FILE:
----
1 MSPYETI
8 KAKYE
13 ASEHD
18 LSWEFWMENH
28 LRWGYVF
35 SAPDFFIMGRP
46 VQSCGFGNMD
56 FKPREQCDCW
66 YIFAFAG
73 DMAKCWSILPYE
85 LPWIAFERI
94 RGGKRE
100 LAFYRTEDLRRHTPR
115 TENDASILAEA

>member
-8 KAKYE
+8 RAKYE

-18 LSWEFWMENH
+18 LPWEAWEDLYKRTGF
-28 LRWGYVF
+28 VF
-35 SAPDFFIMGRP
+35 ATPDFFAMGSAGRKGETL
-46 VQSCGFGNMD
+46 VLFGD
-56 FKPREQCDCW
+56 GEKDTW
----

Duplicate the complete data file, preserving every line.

1 MSPYETI
8 KAKYE
13 ASEHD
18 LSWEFWMENH
28 LRWGYVF
35 SAPDFFIMGRP
46 VQSCGFGNMD
56 FKPREQCDCW
66 YIFAFAG
73 DMAKCWSILPYE
85 LPWIAFERI
94 RGGKRE
100 LAFYRTEDLRRHTPR
115 TENDASILAEA

>member
-8 KAKYE
+8 RAKYE

-18 LSWEFWMENH
+18 LPWEAWEDLYKRTGF
-28 LRWGYVF
+28 VF
-35 SAPDFFIMGRP
+35 ATPDFFAMGSAGRKGETL
-46 VQSCGFGNMD
+46 VLFGD
-56 FKPREQCDCW
+56 GEKDTW